Interesting format..a series of poems written from the POV of 3rd graders in a school that is about to be closed down The students come from difficult circumstances but they have an amazing teacher It is a fast read and enjoyable and sad and hopeful It left me with questionswhy is the school being torn downit sounds as if it may be because the building is old and needs to be replaced yet the students are very upset by the need to go to another school the next year Will they have to be bussed to this new school Is the closing of the old school about test scores and so called poor performance rather than the need for a new building It was interesting to note that the author wrote this based on her younger sister and classmates experiences.

  7. says:

    Really good story about at third grade class written in free verse novel format Cheng also includes her own art what looks like woodcuts to illustrate the story At first I thought the format would be confusing for 3 5th grade but the individual poems are grounded in a child s life This would be a fantastic read aloud with a third fourth grade, where you could stop and create a character map for the story Set in inner city Cincinnati, Ohio with a predominant African American culture The students in the school are dealing with the fact their school is going to be torn down before the next year Also, the students experience discrimination at a theater performance This is based on a real third grade class I think the issues are easily fourth grade, too.

  8. says:

    Story told through poems by five students from a third grade class at a school on its last year before closing The voices of the students could have been from students in our school they felt authentic and true to their age group Although I initially did not like the ending, as I write this and see the title again, I accept Andrea Cheng s rendering and will change my rating from 3 stars to 4 The story is really a vignette from a place no longer there, a place where the steps were Maybe the lives of these five children were shared with us with the purpose of our being understanding, caring, and less prejudicial to children who deserve better.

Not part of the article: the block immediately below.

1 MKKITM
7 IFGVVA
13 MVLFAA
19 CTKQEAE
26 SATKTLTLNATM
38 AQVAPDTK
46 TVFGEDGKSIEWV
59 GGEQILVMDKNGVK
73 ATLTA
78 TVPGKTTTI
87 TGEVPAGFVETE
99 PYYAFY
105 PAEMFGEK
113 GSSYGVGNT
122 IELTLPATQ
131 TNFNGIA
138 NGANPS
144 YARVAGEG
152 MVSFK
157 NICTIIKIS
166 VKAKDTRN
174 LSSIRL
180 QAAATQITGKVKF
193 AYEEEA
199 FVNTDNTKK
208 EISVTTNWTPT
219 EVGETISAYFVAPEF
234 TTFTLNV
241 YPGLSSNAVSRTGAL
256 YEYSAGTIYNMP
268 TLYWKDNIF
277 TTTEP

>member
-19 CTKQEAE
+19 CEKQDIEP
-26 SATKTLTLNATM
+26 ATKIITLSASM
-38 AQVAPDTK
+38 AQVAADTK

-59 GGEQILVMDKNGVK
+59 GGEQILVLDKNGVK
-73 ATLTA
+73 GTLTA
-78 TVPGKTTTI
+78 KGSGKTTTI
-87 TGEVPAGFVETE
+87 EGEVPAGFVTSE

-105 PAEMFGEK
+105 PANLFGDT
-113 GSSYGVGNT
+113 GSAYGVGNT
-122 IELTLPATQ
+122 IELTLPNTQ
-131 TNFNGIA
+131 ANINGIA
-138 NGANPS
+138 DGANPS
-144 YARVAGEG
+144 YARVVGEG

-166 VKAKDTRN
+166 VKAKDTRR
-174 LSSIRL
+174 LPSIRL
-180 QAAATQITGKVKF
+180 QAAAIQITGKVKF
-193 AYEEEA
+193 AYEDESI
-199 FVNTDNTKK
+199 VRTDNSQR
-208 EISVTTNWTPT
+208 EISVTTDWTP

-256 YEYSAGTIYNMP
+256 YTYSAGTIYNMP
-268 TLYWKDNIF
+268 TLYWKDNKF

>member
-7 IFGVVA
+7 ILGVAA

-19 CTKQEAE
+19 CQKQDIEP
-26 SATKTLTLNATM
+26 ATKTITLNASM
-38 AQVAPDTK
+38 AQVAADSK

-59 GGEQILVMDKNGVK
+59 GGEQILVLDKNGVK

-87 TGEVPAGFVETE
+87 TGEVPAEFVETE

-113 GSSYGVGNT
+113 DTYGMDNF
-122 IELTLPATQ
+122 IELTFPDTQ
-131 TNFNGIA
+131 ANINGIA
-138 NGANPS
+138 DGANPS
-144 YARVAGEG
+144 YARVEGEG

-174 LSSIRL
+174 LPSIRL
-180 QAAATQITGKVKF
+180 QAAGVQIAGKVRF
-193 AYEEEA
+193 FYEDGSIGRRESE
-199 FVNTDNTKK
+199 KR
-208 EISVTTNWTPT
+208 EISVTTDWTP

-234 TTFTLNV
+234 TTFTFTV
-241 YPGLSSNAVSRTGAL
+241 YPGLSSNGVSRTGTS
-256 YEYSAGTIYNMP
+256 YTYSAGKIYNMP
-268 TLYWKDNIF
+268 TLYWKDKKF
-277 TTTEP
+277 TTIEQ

9. says:

    This was a pleasant story, told in verse, about a third grade class whose school is scheduled to be torn down at the end of the school year It was good as far as it went, but it didn t really have a climax or proper ending The children each had issues and family problems, but nothing was resolved by the end with any of them Even the teacher had a problem, which went unresolved This book needs to be reworked to include a better ending.

  10. says:

    I loved it It s a whole year of third grade, full of friendships, hurts, prejudices, dreams, distilled in the children s poems I found myself in tears toward the end I know some other reviewers mention not liking that lack of any conclusions to the problems presented, but few of the problems can be solved in a year s time It s like real life Most things are out of the kids hands, they are just coping with them the best they can.